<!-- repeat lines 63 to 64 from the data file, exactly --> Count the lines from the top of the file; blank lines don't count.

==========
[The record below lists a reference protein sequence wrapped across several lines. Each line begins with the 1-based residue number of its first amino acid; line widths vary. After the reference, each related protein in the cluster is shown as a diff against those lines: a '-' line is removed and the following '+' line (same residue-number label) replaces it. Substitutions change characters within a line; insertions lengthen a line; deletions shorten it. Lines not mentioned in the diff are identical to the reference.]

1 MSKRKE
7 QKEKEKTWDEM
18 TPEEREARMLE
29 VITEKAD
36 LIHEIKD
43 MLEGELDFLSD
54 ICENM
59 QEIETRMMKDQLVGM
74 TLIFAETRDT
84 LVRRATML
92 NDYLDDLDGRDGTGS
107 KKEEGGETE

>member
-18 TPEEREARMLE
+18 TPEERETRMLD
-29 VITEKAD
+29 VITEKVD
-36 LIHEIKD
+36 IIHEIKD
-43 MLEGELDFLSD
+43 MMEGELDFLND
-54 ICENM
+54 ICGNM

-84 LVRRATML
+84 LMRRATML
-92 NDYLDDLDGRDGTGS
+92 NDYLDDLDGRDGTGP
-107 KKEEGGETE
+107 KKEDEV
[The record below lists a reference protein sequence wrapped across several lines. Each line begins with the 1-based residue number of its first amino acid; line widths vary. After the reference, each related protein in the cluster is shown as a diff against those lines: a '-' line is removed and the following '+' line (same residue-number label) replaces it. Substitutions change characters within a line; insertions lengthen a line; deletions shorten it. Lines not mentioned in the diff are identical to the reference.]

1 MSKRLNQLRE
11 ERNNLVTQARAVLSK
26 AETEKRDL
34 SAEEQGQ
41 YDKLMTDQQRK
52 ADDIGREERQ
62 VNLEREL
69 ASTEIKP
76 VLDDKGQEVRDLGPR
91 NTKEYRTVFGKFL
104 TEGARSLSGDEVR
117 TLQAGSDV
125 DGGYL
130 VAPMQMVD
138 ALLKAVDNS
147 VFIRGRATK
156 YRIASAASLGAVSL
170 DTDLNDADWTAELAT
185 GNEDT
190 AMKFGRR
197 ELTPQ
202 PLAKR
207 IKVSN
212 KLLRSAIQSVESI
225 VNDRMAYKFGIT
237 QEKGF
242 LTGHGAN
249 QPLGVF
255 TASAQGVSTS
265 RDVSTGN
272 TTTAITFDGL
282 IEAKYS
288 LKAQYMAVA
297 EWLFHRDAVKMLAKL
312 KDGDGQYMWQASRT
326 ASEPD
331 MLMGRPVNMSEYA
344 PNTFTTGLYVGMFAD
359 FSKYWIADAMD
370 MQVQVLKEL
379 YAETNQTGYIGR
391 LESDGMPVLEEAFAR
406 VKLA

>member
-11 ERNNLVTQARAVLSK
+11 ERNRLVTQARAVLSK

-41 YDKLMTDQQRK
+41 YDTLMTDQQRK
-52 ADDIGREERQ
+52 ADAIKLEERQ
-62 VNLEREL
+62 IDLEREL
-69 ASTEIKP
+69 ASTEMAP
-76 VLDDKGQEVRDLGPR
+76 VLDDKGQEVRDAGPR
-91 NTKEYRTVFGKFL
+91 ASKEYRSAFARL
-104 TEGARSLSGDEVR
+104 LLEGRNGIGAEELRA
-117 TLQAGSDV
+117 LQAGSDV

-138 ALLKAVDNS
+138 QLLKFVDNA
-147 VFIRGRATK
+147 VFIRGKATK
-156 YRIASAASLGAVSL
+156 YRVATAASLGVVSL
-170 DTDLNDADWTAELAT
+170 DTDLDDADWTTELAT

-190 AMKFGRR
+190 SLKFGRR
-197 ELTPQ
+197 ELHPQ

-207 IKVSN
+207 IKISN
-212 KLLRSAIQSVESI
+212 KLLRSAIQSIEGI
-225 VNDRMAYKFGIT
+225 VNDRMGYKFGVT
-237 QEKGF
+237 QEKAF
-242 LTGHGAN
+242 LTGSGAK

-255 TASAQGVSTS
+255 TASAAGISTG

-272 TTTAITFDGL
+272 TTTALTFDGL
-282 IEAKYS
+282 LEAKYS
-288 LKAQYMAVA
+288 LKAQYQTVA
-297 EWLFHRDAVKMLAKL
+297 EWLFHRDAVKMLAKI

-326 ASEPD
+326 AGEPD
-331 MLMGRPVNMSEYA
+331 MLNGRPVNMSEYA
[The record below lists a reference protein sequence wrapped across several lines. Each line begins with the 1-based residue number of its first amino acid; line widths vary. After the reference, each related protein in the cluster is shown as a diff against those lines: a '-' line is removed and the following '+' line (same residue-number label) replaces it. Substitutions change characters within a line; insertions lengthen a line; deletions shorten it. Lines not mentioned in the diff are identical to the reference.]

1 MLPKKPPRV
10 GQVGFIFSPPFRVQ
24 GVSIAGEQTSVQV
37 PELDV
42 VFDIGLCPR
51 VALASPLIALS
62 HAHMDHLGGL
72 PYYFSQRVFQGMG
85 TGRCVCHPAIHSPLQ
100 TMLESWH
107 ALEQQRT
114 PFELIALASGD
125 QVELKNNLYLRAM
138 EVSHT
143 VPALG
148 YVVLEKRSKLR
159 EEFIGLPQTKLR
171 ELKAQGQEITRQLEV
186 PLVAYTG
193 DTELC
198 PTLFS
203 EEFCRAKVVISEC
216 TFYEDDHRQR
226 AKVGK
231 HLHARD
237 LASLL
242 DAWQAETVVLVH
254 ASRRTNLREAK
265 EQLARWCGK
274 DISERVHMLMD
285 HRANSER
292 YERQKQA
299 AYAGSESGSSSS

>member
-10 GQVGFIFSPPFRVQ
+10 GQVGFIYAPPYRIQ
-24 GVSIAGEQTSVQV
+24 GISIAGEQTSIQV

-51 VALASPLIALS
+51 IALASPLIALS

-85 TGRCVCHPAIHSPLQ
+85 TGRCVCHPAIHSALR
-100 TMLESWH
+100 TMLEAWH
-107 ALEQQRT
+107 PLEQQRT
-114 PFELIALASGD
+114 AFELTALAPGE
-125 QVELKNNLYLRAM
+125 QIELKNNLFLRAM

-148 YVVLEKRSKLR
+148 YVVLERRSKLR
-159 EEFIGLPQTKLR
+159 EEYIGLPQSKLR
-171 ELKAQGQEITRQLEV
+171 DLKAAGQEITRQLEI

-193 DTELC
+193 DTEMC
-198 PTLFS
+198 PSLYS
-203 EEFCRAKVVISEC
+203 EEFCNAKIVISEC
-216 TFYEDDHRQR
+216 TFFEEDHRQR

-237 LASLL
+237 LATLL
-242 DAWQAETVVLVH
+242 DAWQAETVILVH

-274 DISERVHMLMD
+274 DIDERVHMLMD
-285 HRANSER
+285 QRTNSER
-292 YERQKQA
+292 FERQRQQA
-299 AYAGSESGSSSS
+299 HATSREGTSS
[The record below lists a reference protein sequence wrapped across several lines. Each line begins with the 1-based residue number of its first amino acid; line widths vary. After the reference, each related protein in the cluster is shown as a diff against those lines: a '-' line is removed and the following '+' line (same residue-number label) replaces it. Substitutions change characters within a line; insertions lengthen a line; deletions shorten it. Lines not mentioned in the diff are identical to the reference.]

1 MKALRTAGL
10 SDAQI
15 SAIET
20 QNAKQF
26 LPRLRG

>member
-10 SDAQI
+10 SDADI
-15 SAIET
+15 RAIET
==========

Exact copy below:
282 IEAKYS
288 LKAQYMAVA